- Ability to carry your own daypack with a minimum of 4 liters of water, rain gear, insulating layers, sunscreen and food (approx. 10 lbs).
The above criteria, if not met, will disqualify a person from participating in a multi-sport trip with OARS. The criteria exist for your own safety and that of all trip participants. None of the criteria are meant to discriminate on the basis of any physical or mental disability, and are applied uniformly to all potential trip participants, irrespective of the presence or absence of any disability. OARS is committed to making reasonable modifications to any trip for any persons with a disability, so long as they do not fundamentally alter the nature of the trip.
Further Information About Our Expectations of Trip Participants
The following paragraphs are meant to further inform all potential participants of the expectations for all participants in order to promote a safe, enjoyable experience for everyone on a trip. We have listed common activities found on multi-sport trips, but some trips might have included or optional activities such as, but not limited to, biking, horseback riding, rappelling, or fishing. There may be requirements, whether physical or mental, that are not specifically applied “essential eligibility criteria,” but that help our guests understand the reality of being on a multi-sport trip.
Our primary goal is to minimize the risks associated with adventure trips in a wilderness environment. The trip involves physical exertion and exposure to the elements, including cold water and the potential for heat, sun, wind, rain and snow. We have experience accommodating people with a wide range of physical disabilities and/or health conditions. However, individuals who are overweight, lack conditioning, or have other physical limitations or ailments that interfere with the realistic encounters on a multi-sport trip can endanger themselves, other guests, and the guides. Please consult your doctor if you have medical or health conditions that could impact your ability to participate in this outdoor adventure.
It is very important that each trip participant take an active role in their own safety. You will likely encounter wilderness conditions that you are unfamiliar with, and those conditions may change rapidly. It is critical to pay attention at all times, to be aware of your surroundings, and to avoid taking unnecessary risks. Even a non-life threatening injury in a wilderness setting can become a major emergency for you, and can endanger the entire group. Swimming alone or hiking alone is discouraged. Excessive alcohol consumption or illicit drug use is not tolerated. Using common sense, and following both the explicit instruction and the lead of your guides can go a long way towards keeping yourself and the group safe. Some obvious things to avoid are: walking around without shoes in camp, approaching wild animals, not paying attention to what is above or around your tent site that could harm you, not paying attention to hazards such as poison ivy and snakes, and walking near precipitous ledges.
River trips, particularly those involving whitewater, are inherently risky. While the risk of a trip is part of what makes it an exciting adventure, you must be entirely respectful of the risk that such a trip poses. It is important that you are confident in your swimming ability, and your ability to stay calm in the event you become a non-voluntary swimmer. Your odds of becoming a non-voluntary swimmer change with the classification of a rapid, boat selection and environmental factors. On Class IV and greater whitewater, the probability that you will become a non-voluntary swimmer is significant. A swim in whitewater is much more difficult and physically draining than swimming in flat water. Swimming in cold water can cause a gasping effect on your respiratory system. This can be overcome by focusing on your breathing and calming yourself down. Swimming in cold water will also much more quickly sap your energy and decrease muscle function than swimming in warmer water. While our guides are highly trained and will do their absolute best to rescue you, a successful rescue is greatly hampered by a swimmer who is unprepared for a swim in whitewater, who fails to actively participate in their own rescue, and who is not able to follow directions while under stress. You will receive a detailed orientation talk at the start of your river trip, but you can get a better idea of what to expect by watching a version of an orientation talk.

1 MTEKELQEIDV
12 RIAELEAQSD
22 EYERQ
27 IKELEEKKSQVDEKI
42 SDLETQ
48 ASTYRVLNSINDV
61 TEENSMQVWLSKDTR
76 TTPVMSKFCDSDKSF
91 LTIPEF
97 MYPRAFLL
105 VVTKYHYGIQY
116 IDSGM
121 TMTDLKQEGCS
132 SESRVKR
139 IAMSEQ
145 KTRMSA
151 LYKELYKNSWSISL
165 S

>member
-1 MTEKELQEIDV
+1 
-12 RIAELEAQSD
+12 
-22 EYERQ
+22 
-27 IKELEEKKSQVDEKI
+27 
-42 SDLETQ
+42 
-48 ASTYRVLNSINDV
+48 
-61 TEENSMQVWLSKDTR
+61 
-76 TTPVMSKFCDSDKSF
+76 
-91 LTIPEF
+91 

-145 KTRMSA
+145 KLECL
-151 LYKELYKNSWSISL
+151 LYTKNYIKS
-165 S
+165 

Due to the physical nature of this trip, we highly recommend that you engage in regular exercise for at least three months prior to departure to ensure preparedness. No gym membership required! Simple exercises like push-ups, sit-ups and squats go a long way to improving core fitness. Start with these exercises and do three sets of ten repetitions each, three to four times per week. Aerobic training is also easy to accomplish without expensive equipment. Take 30 – 40 minutes two to three times a week and go for a brisk walk, easy jog or bike ride around town. If you have access to a pool, lake or the ocean, swimming is obviously an ideal choice for aerobic exercise. It provides a full-body workout and is training that is useful in the event of an involuntary swim. It is important to push yourself in the months leading up to your trip by increasing your strength training repetitions and the pace of your aerobic training. Check with your doctor prior to beginning any exercise program to be sure you are medically safe to participate. Starting an exercise program that is more strenuous than you are ready for may result in injury or risk exacerbating existing health conditions. Getting in shape will certainly add to your enjoyment of the trip.